Author: Alita Hall

QuickBooks for Property Management – Security Deposits

Security deposits are paid by the tenant to the landlord. It is meant to cover any damages done to the property by the tenant beyond normal wear and tear. As landlords, I am sure this is not news to you. What may be news to you is how to handle these payments in QuickBooks. I am going to share the method I recommend because of its ease of use. When receiving a security deposit from a tenant, I treat it as a credit to the tenant. I do this because it allows me to see, at any given time, how much their deposit is and it makes it easier to discern how much of it needs to be returned to the tenant after any charges have been accessed. To use this method, Tenant CANNOT be set up as jobs under a property address. They MUST be set up as a customer. Under these conditions, tenant security deposits are handled with the following steps: Receive the payment – There should be no invoice to apply it to. Deposit the payment – Tenant Security Deposits SHOULD have their own bank accounts. Some states require this. I think it is just good practice

QuickBooks for Property Management: Owner/Tenant Workflow

Now that we have classes, tenants, and owners all set up, it is time to talk how these three things will flow together. The workflow for property management does not have to be daunting. The goal is to make it simple, easy to follow, and repeatable. Let’s dive right in! Step 1: Assessing Rent Charges to Tenants Statement charges are a great way to assess the charge for rent. It is a register for each tenant that shows all the transactions that involve that tenant. The process for assessing a rent charge this way is very simple.  Open the tenant register and input the charge for rent. Step 2: Collecting Rent from Tenants Next, process the payment from that tenant. You can right click on the tenant name and choose receive payment. Here, it is imperative to make sure you have the right account listed that you want the payment to post to. If you do not have a main account where all tenant payments are kept, please pay attention to this. It will save a lot of headache in the long run. Step 3: Paying Owners Enter what you owe the owners as a bill minus your property management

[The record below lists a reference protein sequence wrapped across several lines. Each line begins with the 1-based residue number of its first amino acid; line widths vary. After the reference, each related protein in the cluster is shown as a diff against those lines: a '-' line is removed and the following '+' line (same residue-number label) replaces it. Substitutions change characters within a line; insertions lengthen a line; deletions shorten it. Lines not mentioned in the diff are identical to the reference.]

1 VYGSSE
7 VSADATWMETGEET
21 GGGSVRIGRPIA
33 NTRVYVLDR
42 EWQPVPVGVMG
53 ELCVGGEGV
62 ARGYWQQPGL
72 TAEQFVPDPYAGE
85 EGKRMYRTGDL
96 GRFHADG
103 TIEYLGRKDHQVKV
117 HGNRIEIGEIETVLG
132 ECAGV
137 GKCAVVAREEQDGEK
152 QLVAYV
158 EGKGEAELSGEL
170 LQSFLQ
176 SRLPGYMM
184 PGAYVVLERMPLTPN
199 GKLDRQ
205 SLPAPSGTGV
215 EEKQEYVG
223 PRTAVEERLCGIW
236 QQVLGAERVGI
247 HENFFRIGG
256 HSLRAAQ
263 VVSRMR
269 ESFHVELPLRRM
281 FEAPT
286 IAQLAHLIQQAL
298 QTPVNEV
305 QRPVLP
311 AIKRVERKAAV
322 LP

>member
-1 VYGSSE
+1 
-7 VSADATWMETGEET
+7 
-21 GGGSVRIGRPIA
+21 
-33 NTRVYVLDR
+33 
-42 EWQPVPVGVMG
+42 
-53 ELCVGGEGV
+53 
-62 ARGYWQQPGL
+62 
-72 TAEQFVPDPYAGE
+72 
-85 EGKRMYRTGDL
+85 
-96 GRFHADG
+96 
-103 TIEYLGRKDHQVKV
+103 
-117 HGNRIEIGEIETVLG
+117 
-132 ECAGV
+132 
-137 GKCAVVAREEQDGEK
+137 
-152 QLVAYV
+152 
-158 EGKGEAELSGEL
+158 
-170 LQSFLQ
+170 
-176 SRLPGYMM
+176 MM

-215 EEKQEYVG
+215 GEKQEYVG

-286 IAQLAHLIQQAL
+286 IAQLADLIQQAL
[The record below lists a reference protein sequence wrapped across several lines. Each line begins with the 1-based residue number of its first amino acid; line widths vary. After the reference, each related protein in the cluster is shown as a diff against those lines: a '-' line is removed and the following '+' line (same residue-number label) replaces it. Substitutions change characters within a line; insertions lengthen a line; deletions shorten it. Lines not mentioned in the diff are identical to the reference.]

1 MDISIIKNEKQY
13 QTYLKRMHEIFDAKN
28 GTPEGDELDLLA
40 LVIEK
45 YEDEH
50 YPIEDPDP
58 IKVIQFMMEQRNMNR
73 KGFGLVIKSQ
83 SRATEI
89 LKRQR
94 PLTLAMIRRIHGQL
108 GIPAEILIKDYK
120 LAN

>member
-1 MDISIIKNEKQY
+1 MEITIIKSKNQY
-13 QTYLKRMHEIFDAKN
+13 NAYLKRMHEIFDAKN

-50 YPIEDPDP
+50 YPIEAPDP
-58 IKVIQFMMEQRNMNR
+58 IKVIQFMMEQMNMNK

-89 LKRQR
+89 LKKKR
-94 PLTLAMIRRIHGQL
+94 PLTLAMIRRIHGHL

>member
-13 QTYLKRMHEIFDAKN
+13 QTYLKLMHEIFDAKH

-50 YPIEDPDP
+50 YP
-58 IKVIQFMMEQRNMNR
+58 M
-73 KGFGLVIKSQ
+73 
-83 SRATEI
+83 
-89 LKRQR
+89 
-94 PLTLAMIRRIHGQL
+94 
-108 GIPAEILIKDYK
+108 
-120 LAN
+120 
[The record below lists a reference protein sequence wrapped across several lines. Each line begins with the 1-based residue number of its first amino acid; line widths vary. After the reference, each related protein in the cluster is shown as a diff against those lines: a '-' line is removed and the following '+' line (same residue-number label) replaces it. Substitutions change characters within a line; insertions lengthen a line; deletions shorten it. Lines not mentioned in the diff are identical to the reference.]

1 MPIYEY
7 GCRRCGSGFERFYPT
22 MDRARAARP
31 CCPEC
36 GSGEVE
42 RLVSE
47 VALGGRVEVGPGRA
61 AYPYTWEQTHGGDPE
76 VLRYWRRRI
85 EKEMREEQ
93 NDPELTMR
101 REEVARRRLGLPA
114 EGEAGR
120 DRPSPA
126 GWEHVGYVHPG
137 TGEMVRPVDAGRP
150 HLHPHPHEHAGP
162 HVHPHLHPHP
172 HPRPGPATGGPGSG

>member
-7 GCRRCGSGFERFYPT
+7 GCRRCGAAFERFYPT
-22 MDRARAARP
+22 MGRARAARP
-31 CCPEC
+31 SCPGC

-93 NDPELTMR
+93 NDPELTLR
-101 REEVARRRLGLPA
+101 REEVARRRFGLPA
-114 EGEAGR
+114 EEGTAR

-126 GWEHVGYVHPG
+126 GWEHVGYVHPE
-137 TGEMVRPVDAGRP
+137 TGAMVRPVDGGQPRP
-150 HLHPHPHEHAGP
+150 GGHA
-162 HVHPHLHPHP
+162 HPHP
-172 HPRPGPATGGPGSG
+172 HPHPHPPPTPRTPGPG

QuickBooks for Property Management – Owners

As many of us know, there are several schools of thought on the best processes for any business when using QuickBooks. Property Management is no different. In this series you have learned about using classes and the best practices for setting up a class as well as how to set up your tenants. Like these two sections,  setting up owners also comes in several methods. The method I practice is to use the Vendor Center in QuickBooks. Why setup an owner as a vendor when they are your customer? The reason for this is simply because getting their rents to them is a liability to the property management firm just as a bill for utilities is. It also makes your workflow smoother. We will get more into workflows under this method of property management in a later post for now let’s continue discussing setting up owners. There are two ways that owners can be listed as vendors. One way is to use the “address first owner name” method that is similar to setting up a tenant. This way works well for owners with only one property. The other is  using the owner name for those with multiple properties. Using the